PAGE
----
Learn About Autism Spectrum Disorder

What is the definition of Autism Spectrum Disorder?

Autism spectrum disorder (ASD) is a developmental disorder. It often appears in the first 3 years of life. ASD affects the brain's ability to develop normal social and communication skills.

Save information for later
Sign Up
What are the alternative names for Autism Spectrum Disorder?

Autism; Autistic disorder; Asperger syndrome; Childhood disintegrative disorder; Pervasive developmental disorder

What are the causes of Autism Spectrum Disorder?

The exact cause of ASD isn't known. It's likely that a number of factors lead to ASD. Research shows that genes may be involved, since ASD runs in some families. Certain medicines taken during pregnancy may also lead to ASD in the child.

Other causes have been suspected, but not proven. Some scientists believe that damage to a part of the brain, called the amygdala, may be involved. Others are looking at whether a virus may trigger symptoms.

Some parents have heard that vaccines may cause ASD. But studies have found no link between vaccines and ASD. All expert medical and government groups state that there is no link between vaccines and ASD.

The increase in children with ASD may be due to better diagnosis and newer definitions of ASD. Autism spectrum disorder now includes syndromes that used to be regarded as separate disorders:

  • Autistic disorder
  • Asperger syndrome
  • Childhood disintegrative disorder
  • Pervasive developmental disorder
What are the symptoms of Autism Spectrum Disorder?

Most parents of ASD children suspect that something is wrong by the time the child is 18 months old. Children with ASD often have problems with:

  • Pretend play
  • Social interactions
  • Verbal and nonverbal communication

Some children seem normal before age 1 or 2. They then suddenly lose language or social skills they already had.

Symptoms can vary from moderate to severe.

A person with autism may:

  • Be very sensitive in sight, hearing, touch, smell, or taste (for example, they refuse to wear "itchy" clothes and get upset if they're forced to wear the clothes)
  • Be very upset when routines are changed
  • Repeat body movements over and over
  • Be unusually attached to things

Communication problems may include:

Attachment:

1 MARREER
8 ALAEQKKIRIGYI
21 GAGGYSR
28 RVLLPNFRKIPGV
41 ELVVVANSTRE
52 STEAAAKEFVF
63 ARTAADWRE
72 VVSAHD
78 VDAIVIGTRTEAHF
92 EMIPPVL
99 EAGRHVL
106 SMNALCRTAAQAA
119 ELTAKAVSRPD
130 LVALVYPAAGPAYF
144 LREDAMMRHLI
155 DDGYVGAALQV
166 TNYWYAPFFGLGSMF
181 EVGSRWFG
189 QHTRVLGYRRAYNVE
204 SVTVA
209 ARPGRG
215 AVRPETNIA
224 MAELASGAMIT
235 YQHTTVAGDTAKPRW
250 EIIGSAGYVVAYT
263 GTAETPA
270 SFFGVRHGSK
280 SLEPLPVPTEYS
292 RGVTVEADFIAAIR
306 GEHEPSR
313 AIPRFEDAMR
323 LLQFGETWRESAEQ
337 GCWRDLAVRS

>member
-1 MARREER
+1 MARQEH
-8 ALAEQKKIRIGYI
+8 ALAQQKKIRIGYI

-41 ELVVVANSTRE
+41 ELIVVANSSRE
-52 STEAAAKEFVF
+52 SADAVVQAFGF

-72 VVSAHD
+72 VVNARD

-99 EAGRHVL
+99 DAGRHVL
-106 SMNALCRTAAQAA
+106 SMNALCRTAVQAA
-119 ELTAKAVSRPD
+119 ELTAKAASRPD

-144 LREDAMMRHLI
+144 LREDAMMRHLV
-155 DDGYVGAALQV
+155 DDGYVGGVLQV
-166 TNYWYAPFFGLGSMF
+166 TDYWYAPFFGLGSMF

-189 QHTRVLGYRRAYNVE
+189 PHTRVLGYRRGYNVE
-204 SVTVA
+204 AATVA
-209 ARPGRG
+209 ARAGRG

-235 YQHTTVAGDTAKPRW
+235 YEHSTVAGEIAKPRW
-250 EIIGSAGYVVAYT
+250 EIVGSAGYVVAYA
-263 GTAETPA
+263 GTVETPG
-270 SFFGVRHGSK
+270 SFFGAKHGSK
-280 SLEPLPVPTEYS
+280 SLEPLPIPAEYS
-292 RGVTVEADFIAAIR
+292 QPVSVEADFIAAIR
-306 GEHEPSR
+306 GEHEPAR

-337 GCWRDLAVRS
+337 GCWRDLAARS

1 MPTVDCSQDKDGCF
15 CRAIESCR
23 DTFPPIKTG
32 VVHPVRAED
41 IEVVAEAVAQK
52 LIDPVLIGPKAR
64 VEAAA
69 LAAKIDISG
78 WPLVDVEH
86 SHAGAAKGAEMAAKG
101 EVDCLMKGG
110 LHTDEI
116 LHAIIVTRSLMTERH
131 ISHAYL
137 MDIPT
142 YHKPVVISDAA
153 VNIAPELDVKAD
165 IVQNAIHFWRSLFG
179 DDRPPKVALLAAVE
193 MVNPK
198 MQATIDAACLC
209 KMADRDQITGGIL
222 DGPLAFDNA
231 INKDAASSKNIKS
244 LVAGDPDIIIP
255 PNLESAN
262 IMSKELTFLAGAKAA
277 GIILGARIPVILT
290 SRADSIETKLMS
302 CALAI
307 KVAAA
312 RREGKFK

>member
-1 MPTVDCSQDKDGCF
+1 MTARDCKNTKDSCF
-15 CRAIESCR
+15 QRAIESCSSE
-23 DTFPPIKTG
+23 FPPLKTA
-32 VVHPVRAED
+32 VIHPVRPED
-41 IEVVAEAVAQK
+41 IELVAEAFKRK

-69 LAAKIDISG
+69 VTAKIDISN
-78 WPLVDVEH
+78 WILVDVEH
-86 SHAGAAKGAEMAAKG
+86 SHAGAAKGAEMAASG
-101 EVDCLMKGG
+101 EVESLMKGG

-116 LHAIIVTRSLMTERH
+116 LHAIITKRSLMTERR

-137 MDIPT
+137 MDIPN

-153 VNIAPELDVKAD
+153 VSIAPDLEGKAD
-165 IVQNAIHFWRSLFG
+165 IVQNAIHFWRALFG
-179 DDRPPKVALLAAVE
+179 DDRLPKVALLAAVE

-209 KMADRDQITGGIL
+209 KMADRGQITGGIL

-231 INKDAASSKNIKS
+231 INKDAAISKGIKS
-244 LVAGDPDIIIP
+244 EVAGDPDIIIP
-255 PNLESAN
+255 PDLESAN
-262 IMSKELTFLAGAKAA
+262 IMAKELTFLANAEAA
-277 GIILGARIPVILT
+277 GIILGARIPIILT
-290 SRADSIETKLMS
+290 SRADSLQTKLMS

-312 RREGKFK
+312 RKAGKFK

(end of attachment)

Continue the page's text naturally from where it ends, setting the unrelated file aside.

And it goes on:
• Can't start or maintain a conversation
  • Uses gestures instead of words
  • Develops language slowly or not at all
  • Doesn't adjust gaze to look at objects that others are looking at
  • Doesn't refer to self the right way (for example, says "you want water" when the child means "I want water")
  • Doesn't point to show other people objects (normally occurs in the first 14 months of life)
  • Repeats words or memorized passages, such as commercials

Social interaction:

  • Doesn't make friends
  • Doesn't play interactive games
  • Is withdrawn
  • May not respond to eye contact or smiles, or may avoid eye contact
  • May treat others as objects
  • Prefers to be alone rather than with others
  • Isn't able to show empathy

Response to sensory information:

  • Doesn't startle at loud noises
  • Has very high or very low senses of sight, hearing, touch, smell, or taste
  • May find normal noises painful and hold their hands over their ears
  • May withdraw from physical contact because it's too stimulating or overwhelming
  • Rubs surfaces, mouths or licks objects
  • May have a very high or very low response to pain


  • Doesn't imitate the actions of others
  • Prefers solitary or ritualistic play
  • Shows little pretend or imaginative play


  • Acts out with intense tantrums
  • Gets stuck on a single topic or task
  • Has a short attention span
  • Has very narrow interests
  • Is overactive or very passive
  • Is aggressive toward others or self
  • Shows a strong need for things being the same
  • Repeats body movements
Not sure about your diagnosis?
Check Your Symptoms